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Mechanical Engineering. 2019;141(03):S08-S15. doi:10.1115/1.2019-MAR-4.
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Making future vehicles intelligent with improved fuel economy and satisfactory emissions are the main drivers for current vehicle research and development. The connected and autonomous vehicles still need years or decades to be widely used in practice. However, some advanced technologies have been developed and deployed for the conventional vehicles to improve the vehicle performance and safety, such as adaptive cruise control (ACC), automatic parking, automatic lane keeping, active safety, super cruise, and so on. On the other hand, the vehicle propulsion system technologies, such as clean and high efficiency combustion, hybrid electric vehicle (HEV), and electric vehicle, are continuously advancing to improve fuel economy with satisfactory emissions for traditional internal combustion engine powered and hybrid electric vehicles or to increase cruise range for electric vehicles.

Commentary by Dr. Valentin Fuster
Mechanical Engineering. 2019;141(03):S16-S23. doi:10.1115/1.2019-MAR-5.
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Essentially, the performance improvement of automotive systems is a multi-objective optimization problem [1-14] due to the challenges in both operation management and control. The interconnected dynamics inside the automotive system normally requires precise tuning and coordination of accessible system inputs. In the past, such optimization problems have been approximately solved through expensive calibration procedures or an off-line local model-based approaches where either a regressive model or a first-principle model is used. The model-based optimization provides the advantage of finding the optimal model parameters to allow the model to be used to predict the real system behavior reasonably [5]. However, other than the model complexities, there are practically two issues facing the integrity of these models: modeling uncertainty due to inaccurate parameter values and/or unmodeled dynamics, and locally effective range around operating points. As a result, the optimum solutions extracted from the model-based approach could be subject to failure of expected performance [6].

Commentary by Dr. Valentin Fuster
Mechanical Engineering. 2019;141(03):30-35. doi:10.1115/1.2019-MAR-1.
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Robots are becoming increasingly important responders, joining search and rescue teams in their missions. Besides being able to traverse contaminated and dangerous areas, these robots bring a different set of skills to disaster recover site. A new generation of robots is being developed that could quite literally be the difference between life and death in search and rescue operations. This article discusses land, aerial, and aquatic robots in different stages of their training to assist humans in various calamities.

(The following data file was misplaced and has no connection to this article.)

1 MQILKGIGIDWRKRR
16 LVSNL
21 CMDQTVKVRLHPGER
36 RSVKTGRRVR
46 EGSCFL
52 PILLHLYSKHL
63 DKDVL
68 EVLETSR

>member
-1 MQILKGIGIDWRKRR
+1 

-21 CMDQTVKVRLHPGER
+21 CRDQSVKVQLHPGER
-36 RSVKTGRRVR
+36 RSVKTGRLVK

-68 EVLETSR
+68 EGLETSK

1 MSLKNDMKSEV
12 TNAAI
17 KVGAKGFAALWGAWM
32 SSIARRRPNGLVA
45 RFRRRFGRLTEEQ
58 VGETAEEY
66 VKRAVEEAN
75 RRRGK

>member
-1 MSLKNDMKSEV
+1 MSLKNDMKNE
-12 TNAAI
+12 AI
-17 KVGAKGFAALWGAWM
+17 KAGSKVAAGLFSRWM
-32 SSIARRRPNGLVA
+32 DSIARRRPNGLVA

Topics: Robots
Commentary by Dr. Valentin Fuster
Mechanical Engineering. 2019;141(03):38-41. doi:10.1115/1.2019-MAR-2.
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Texas is proud of its oil and gas industry, but the state is blessed with abundant solar and wind power potential. Tapping that potential requires more than simply building out more wind turbines and solar panels–Texas will need a large, but achievable energy storage system. This study analyzes if Texas coulld become a green state in the future.

Commentary by Dr. Valentin Fuster
Mechanical Engineering. 2019;141(03):42-45. doi:10.1115/1.2019-MAR-3.
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The U.S. Navy builds and sails some of the world’s largest and most powerful vessels and those ships depend on a wide range of advanced systems and machinery to operate. Now, the Navy is moving toward advanced manufacturing of some of the smallest parts of the biggest ships, approving 3-D printing of a drain strainer for a steam line on the USS Harry S Truman. Shipbuilders say it is the first step toward integrating additive manufacturing into the supply chain. This article takes a closer look at how filling the knowledge gaps in the absence or limited development of 3-D printing standards was a necessary building block in adoption of the technology.

Commentary by Dr. Valentin Fuster
Mechanical Engineering. 2019;141(03):52-54. doi:10.1115/1.2019-MAR-6.
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Hydrogen, reacting with oxygen, is a very energetic, non-polluting fuel. Can it be used as a fuel for gas turbines? Two successful and significant examples of its use are reviewed. Surplus renewable electrical energy from solar and wind could be used for electrolysis of water to produce hydrogen to power gas turbine power plants. Serving as a means of energy storage, the hydrogen could be kept in caverns. It could also be added directly to natural gas pipeline systems serving gas turbine power plants, thus reducing greenhouse gas production.

Commentary by Dr. Valentin Fuster
Mechanical Engineering. 2019;141(03):54-55. doi:10.1115/1.2019-MAR-7.
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The design of a full gas turbine is a painstaking process, with many interactions between different physics, components, and engineers. Not surprisingly, this is an effort spanning over many years before a compromise can be found that satisfies all involved engineering disciplines. But can the design cycle not be shortened in this modern age, dominated by increasing computational power and emerging artificial intelligence?

Commentary by Dr. Valentin Fuster

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